MSF has found that anxiety, depression, fear and lethargy are pervasive amongst this population, and particularly affect women. The cycle of abuse, violence and deprivation suffered in Myanmar seems to replicate and cumulate in Bangladesh to the point of exhaustion, hampering people’s ability to take care of themselves and their families. MSF is currently setting up a mental health intervention to respond to the mental health needs of this population.4

Limited access to health care 

“The Rohingyas are exhausting hospital resources. Treatment should be for Bangladeshis. Staff was told not to treat them (Rohingyas) even if patients are dying in front of them“ (Ministry of Health Medical Doctor from Cox’s Bazar hospital) 

The stateless Rohingyas living in Tal are not recognized as refugees and are therefore not receiving the same assistance as those living in the official UNHCR camps. At present, MSF is the only health provider offering them direct free access to medical care.5 

Since the opening of the Damdamia clinic, MSF has recorded at least four cases of patients in need of referrals who were refused admission into either Teknaf or Cox’s Bazar Hospital or BRAC tuberculosis treatment.6 On two of these occasions, women who required caesarean sections were referred to Ministry of Health facilities and were denied admission. Other privately run medical facilities in Cox’s Bazar were willing to admit the patients provided that MSF covered the costs. Although the situation with referrals has improved since last December, in February 2007 a child was still refused admission to Teknaf Hospital due to his identity.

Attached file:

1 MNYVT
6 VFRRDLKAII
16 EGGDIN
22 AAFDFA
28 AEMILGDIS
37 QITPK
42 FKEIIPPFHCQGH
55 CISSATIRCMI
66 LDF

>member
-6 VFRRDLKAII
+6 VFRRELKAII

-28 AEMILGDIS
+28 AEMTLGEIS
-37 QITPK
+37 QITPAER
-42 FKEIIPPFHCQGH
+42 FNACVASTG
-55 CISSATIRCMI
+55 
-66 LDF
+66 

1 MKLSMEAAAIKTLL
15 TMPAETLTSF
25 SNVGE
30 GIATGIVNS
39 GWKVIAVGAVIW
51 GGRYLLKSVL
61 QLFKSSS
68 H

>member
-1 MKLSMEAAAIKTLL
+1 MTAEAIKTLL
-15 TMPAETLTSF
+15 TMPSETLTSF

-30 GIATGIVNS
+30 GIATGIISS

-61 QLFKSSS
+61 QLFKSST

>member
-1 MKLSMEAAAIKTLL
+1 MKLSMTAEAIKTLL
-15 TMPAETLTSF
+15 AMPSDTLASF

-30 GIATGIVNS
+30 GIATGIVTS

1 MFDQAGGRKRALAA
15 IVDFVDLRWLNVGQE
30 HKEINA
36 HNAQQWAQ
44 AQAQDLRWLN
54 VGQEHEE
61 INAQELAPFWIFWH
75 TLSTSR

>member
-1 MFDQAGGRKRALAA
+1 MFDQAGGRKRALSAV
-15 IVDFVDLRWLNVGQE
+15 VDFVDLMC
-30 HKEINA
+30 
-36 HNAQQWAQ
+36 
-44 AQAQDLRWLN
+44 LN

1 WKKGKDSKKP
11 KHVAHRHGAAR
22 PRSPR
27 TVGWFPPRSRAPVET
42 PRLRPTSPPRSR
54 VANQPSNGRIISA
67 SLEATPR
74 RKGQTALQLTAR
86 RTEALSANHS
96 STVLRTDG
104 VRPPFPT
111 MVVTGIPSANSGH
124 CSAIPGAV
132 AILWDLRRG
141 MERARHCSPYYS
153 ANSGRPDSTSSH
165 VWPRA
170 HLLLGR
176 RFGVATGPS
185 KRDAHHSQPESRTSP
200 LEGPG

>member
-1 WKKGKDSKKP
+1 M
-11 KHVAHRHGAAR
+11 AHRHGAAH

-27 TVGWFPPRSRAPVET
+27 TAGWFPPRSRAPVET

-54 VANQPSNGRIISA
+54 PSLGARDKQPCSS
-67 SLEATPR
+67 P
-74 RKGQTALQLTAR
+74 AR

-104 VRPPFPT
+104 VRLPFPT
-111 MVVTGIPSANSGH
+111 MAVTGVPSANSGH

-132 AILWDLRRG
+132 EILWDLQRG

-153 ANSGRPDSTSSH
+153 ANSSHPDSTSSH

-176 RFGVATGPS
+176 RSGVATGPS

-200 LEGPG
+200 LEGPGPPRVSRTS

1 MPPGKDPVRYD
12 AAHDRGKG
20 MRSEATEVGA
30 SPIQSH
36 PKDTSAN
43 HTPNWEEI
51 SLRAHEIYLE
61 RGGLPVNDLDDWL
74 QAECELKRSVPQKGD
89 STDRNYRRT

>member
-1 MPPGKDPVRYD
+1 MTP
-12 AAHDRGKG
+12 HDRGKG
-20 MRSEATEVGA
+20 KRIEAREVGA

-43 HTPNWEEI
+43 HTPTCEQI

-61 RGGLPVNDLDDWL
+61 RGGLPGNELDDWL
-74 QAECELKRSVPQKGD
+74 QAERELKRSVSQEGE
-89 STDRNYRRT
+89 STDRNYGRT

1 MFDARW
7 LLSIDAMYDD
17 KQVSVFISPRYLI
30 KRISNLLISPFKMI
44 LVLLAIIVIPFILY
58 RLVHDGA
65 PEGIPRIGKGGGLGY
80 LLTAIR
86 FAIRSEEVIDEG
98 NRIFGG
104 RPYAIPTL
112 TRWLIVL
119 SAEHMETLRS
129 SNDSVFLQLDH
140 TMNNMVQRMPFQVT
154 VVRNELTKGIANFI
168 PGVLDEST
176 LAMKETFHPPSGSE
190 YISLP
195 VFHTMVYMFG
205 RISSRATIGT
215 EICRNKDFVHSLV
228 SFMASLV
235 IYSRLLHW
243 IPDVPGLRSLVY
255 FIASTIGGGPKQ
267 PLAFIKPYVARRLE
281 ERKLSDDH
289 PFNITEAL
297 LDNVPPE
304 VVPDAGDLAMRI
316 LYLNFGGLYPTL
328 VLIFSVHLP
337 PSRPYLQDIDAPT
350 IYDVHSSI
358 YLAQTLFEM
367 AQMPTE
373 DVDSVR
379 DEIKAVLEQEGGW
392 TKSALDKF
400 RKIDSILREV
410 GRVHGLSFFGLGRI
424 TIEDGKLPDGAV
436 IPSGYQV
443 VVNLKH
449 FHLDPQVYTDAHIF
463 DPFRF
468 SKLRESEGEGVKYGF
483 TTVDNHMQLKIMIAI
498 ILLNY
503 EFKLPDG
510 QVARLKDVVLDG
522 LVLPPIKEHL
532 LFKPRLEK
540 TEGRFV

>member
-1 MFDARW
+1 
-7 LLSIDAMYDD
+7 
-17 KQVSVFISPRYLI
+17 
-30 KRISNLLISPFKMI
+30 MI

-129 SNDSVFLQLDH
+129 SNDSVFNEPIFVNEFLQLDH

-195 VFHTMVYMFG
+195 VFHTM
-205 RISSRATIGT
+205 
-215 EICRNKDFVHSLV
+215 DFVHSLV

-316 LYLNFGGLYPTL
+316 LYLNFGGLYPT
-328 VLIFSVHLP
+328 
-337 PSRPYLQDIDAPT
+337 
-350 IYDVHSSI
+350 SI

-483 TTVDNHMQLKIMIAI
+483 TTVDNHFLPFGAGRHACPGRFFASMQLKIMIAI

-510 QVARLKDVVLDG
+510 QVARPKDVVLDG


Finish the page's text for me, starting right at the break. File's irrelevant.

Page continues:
Even when they are able to pay, the Rohingyas seem to still be victims of discriminatory treatment. People have told MSF that medical staff in Ministry of Health facilities often sees Rohingya people only after Bangladeshi people have been attended to. 

CONCLUSION: AN IMPOSSIBLE CHOICE 

“My two brothers went back to Burma to see my parents. They didn’t see them because they were put in jail. Why? Because they were living in Bangladesh.”  (Man, 38 years old, Shamlapur)

There is no evidence that the situation in Myanmar has improved for the Rohingya people to be able to return. On the contrary, people are still arriving in Bangladesh reporting ongoing patterns of abuse and massive human rights violations in Myanmar.  

Unfortunately the survival drive that motivated them to leave their country was met with only few opportunities to start a new life in Bangladesh. The great majority of them are stuck in limbo without a decent space to live. They are yet again subject to exploitation.